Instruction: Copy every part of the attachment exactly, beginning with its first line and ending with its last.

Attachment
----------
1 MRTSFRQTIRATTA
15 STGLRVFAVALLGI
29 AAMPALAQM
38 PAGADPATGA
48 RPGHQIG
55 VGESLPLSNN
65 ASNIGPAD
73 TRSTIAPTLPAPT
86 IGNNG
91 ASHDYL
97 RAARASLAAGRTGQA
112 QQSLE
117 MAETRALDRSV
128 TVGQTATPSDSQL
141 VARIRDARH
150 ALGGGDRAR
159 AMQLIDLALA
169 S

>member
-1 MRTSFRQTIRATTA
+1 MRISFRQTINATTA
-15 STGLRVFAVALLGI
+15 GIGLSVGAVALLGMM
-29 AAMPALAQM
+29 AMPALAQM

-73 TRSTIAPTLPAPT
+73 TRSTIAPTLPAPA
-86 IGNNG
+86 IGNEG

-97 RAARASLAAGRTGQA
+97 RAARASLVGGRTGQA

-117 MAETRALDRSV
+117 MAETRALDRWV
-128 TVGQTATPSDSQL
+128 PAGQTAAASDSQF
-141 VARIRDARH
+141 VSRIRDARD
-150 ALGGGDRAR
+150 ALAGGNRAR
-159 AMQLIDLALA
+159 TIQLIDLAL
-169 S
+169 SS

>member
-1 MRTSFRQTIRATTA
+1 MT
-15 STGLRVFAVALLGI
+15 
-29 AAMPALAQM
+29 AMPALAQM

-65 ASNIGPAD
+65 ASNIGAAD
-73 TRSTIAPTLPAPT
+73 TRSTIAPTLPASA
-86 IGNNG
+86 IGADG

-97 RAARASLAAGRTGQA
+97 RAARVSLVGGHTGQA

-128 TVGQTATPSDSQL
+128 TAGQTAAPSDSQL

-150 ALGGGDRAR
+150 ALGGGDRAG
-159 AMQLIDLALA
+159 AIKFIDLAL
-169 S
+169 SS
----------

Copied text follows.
1 MRTSFRQTIRATTA
15 STGLRVFAVALLGI
29 AAMPALAQM
38 PAGADPATGA
48 RPGHQIG
55 VGESLPLSNN
65 ASNIGPAD
73 TRSTIAPTLPAPT
86 IGNNG
91 ASHDYL
97 RAARASLAAGRTGQA
112 QQSLE
117 MAETRALDRSV
128 TVGQTATPSDSQL
141 VARIRDARH
150 ALGGGDRAR
159 AMQLIDLALA
169 S

>member
-1 MRTSFRQTIRATTA
+1 MRISFRQTINATTA
-15 STGLRVFAVALLGI
+15 GIGLSVGAVALLGMM
-29 AAMPALAQM
+29 AMPALAQM

-73 TRSTIAPTLPAPT
+73 TRSTIAPTLPAPA
-86 IGNNG
+86 IGNEG

-97 RAARASLAAGRTGQA
+97 RAARASLVGGRTGQA

-117 MAETRALDRSV
+117 MAETRALDRWV
-128 TVGQTATPSDSQL
+128 PAGQTAAASDSQF
-141 VARIRDARH
+141 VSRIRDARD
-150 ALGGGDRAR
+150 ALAGGNRAR
-159 AMQLIDLALA
+159 TIQLIDLAL
-169 S
+169 SS

>member
-1 MRTSFRQTIRATTA
+1 MT
-15 STGLRVFAVALLGI
+15 
-29 AAMPALAQM
+29 AMPALAQM

-65 ASNIGPAD
+65 ASNIGAAD
-73 TRSTIAPTLPAPT
+73 TRSTIAPTLPASA
-86 IGNNG
+86 IGADG

-97 RAARASLAAGRTGQA
+97 RAARVSLVGGHTGQA

-128 TVGQTATPSDSQL
+128 TAGQTAAPSDSQL

-150 ALGGGDRAR
+150 ALGGGDRAG
-159 AMQLIDLALA
+159 AIKFIDLAL
-169 S
+169 SS